October 23, 2021

The World Stock Markets Tips & Targets, News, Views & Updates

The World Stock Markets Tips & Targets, News, Views & Updates

Tatas’ Air India win may lead to a war on costs, not prices

The acquisition of Air India‘s operations by the Tata Group is likely to change the dynamics related to earnings and valuation of listed airline operators InterGlobe Aviation and .

Better pricing power largely driven by consolidation, not-so-high aggression from players, and strict focus on cost-efficiency are some factors that are likely to improve the industry’s normalised operating profit before tax (Ebitda) in the medium term, analysts said.

In a capital-intensive sector like aviation, a change in a business situation is driven largely by demand, cheap crude, low competition, and exit, entry or emergence of a player after consolidation.

In the case of an exit, historically it has been observed that existing players gain market share and valuation premium. The grounding of Jet Airways in 2019 is a case in point. In the early months after the grounding of the airline’s aircraft, the sector’s yield had jumped to 23% month-on-month basis in April 2019 and analysts estimated at least two times growth in earnings before tax and rentals (Ebitdar) of well-placed airlines. The entry of a new player, if backed by a strong promoter, changes the dynamics, as it mostly leads to price wars.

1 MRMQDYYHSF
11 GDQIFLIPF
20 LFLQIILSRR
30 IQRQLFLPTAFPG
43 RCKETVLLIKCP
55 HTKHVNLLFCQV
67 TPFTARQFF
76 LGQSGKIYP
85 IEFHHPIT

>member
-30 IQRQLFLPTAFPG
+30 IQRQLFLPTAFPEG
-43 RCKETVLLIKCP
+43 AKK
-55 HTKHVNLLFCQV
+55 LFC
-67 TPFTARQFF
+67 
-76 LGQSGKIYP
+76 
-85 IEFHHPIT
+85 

But the acquisition of a few airlines by an existing airline that is backed by one of the most well-managed and top-notch promoters is a different ball game.

Analysts ET spoke with said the Tatas would probably not want to kill the competition by flooding the market with capacity or slashing ticket prices. Instead, they said, the Tata Group which now has close to 25% market share in the domestic aviation industry with the acquisition of Air India – it already operates Vistara and Air Asia as joint ventures – would focus on a sound strategy of controlling its costs and reducing its leverage to attain a certain scale of profitable operations.


Hence, they said, the likelihood is low that there will be extreme aggression in the pricing of tickets. This will not lead to a price war situation in the industry.

According to analysts, in the medium-term, players would have better bargaining power, which would increase their yields. Besides, the reduction of Air India’s debt also reduces the industry’s debt. As a consequence, the industry’s base of breakeven and Ebitda would grow in the medium term. Analysts estimate that the listed airlines – InterGlobe Aviation (57.6% market share) and SpiceJet (8.9%) – may get higher valuations compared with their historical average in the medium term. But the street will accord premium valuation only to the company that shows cost discipline.

An analyst with a leading broking firm said, “It is important to understand that in the coming quarters, the same story will play out, with the difference being the emergence of a formidable player. Premium in valuation to an airline will be largely linked to its ability to control costs and not just to the languishing or weakening of its peers.”

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